HIGHLAND PARK – More than 50 artists will converge on Highland Park for the 6th Annual Arts in the Park Festival to showcase and sell their work. Arts in the Park is from 11 a.m. to 4:30 p.m., Oct. 3, along Raritan Avenue between 2-5th Streets in Highland Park.
“People look forward all year to Arts in the Park. It’s a wonderful day of fine art, fine crafts, music and superb dining. This year, many of the downtown restaurants will turn themselves into sidewalk cafes, so people can sit outside, meet with friends over a drink or a bite to eat, listen to music, look at the artwork for sale and have a great time in a vibrant, authentic downtown setting,” said James McCrone, executive director of Main Street Highland Park, the non-profit that promotes businesses along Raritan Avenue, and co-sponsor of Arts in the Park.
“It’s the perfect ending to a homecoming weekend, and for alums who remember Highland Park way back when, there will be many very pleasant surprises. The energy of the festival, the quality of the work–Arts in the Park has it all,” he continued.
There will be also be a Kid’s Zone at Arts in the Park, which will feature activities for children, from a banner for painting, sidewalk art, balloons, face painting and a henna tattoo artist.
Highland Park Mayor Steve Nolan said Arts in the Park is aligned with who and what Highland Park is known for.
“For years, Highland Park has been known as a community of people who love artistic expression of all kinds. Many of our residents are accomplished musicians, dancers, artists, poets and writers. Our schools have an incredibly high level of student participation in extracurricular programs involving the arts,” Nolan said.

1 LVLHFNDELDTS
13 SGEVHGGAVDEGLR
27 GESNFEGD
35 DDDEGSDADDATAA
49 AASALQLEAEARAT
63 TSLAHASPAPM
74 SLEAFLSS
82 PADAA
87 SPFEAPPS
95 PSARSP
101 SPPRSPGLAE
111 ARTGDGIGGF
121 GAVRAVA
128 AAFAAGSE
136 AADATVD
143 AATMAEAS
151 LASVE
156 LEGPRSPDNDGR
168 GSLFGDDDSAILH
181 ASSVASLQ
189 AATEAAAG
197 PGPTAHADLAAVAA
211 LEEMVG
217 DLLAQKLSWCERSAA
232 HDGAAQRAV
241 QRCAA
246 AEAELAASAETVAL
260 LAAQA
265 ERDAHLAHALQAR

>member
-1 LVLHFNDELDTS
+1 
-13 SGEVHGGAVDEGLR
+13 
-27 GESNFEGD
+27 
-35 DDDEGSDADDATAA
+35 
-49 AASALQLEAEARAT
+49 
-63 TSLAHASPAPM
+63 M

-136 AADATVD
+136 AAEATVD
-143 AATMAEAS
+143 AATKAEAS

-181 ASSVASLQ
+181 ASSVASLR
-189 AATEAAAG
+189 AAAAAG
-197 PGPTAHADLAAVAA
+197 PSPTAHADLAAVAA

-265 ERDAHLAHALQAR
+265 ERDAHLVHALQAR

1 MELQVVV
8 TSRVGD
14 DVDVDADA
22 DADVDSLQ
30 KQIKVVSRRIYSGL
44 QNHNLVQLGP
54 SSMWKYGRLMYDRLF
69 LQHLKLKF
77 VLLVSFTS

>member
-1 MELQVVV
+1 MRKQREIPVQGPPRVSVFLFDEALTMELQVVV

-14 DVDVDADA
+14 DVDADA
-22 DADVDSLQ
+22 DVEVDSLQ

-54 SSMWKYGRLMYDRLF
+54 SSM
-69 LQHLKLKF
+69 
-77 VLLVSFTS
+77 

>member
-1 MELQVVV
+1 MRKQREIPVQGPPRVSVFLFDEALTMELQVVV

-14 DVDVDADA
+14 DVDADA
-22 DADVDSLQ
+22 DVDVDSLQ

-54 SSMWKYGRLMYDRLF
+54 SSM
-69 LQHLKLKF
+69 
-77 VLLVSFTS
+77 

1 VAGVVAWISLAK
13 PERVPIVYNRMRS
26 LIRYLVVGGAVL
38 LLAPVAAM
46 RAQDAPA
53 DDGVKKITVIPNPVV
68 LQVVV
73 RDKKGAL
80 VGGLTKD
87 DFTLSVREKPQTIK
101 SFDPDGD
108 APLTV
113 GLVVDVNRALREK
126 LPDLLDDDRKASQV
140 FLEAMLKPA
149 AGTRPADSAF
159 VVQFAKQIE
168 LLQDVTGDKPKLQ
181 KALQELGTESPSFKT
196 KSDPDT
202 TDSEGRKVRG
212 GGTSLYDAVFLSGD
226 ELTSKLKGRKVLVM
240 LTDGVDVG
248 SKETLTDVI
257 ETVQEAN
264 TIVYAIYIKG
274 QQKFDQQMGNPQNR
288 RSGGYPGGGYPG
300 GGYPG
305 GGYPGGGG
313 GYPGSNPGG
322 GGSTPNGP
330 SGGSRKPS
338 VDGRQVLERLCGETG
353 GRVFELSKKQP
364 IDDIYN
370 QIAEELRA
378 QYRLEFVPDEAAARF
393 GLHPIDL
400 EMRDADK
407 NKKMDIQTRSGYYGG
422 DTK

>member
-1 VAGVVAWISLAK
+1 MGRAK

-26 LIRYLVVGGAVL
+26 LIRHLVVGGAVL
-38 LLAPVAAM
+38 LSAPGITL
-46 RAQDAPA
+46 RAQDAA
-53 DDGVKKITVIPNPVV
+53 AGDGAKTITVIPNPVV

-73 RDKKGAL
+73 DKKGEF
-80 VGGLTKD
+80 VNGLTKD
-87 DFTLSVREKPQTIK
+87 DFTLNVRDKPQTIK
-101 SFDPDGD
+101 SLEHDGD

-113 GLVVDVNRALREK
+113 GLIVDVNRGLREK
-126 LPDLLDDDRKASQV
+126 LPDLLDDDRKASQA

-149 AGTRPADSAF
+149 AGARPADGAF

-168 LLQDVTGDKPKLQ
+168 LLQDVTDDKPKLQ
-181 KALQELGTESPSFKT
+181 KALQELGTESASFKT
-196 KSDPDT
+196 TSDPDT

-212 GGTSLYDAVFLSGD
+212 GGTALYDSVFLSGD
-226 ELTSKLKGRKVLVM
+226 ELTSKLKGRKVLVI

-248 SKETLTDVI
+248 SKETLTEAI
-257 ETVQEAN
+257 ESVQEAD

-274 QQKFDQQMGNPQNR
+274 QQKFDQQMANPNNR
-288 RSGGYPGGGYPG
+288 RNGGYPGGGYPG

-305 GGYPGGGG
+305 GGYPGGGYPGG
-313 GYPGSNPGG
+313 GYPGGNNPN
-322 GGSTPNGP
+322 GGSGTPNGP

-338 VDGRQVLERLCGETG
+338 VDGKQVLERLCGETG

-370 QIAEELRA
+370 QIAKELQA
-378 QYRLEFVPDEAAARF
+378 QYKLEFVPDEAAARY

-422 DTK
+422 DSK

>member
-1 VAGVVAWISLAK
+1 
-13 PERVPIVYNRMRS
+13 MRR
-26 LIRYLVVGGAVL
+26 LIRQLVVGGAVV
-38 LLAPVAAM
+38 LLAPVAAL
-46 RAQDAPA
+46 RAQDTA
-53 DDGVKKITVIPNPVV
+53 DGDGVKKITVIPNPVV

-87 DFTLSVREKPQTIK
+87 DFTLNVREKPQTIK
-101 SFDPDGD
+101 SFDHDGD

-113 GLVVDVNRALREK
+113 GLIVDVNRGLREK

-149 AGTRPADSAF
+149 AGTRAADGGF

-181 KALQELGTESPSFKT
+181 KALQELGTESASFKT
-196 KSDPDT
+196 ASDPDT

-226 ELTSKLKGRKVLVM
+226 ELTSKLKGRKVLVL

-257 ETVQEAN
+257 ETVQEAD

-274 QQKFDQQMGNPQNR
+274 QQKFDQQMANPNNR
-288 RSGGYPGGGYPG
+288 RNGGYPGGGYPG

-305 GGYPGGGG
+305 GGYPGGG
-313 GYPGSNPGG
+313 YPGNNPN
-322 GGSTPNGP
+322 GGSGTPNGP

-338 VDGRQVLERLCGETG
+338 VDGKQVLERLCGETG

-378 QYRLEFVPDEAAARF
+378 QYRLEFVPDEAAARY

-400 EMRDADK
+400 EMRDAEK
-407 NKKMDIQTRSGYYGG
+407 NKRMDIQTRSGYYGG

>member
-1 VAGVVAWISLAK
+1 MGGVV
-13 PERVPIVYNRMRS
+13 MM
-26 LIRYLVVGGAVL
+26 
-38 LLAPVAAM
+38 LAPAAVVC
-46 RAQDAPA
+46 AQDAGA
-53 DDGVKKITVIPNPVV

“The Highland Park Arts Festival was the brain child of Main Street Highland Park and many residents. By combining the borough’s growing reputation for great restaurants (yet another form of artistic expression) with our appreciation for the arts, the volunteers of Main Street Highland Park are making our downtown a destination choice people who live in the central Jersey region,” he continued.
Artists from painters to sculptors and photographers will be on hand Oct. 3 to show and sell their work. They will also be judged in one of the seven categories: painting, drawing, sculpture, photography, fine craft, mixed media and green, which recognizes work done with recycled or re-purposed materials or was created in a sustainable way.
“This last category (green) has proved interesting and provocative, and I always look forward particularly to what will shown,” McCrone said.
Local sculptor Fred Cole fits into the green category.
Cole said his work is fitting for Highland Park because he uses recycled materials and many borough residents are environmentally conscious.
“My inspiration is the world around me. I recycle materials. Each material I find leads to me wondering how I can use it. Sometimes, the shapes just jump out,” Cole said.
This will be Cole’s fourth year participating. His work sells for $15 to $300.
“It’s a great day. You see so many of the same people year after year. It’s great for the community,” he said.
James Best Jr. of Teaneck is hoping to place again this year. He won first place in painting and third place in print making last year.
“I got a lot of exposure. The amount of people streaming by was incredible,” he said.
His prints, which are 20X30 inches, sell for $500-$700.
Arts in the Park is co-sponsored by Unity Bank, 104 Raritan Ave. Walter Deutsch, vice president of the bank and a member of the Main Street Highland Park board, said bank officials “are very happy to supply an outlet for the local artistic community in and around Highland Park. It means a lot to us that we can bring together the community in this way.”
“This reaches a different demographic and it has a broad-based appeal. It lets Highland Park shine in front of a lot of people who don’t normally see it,” he continued.
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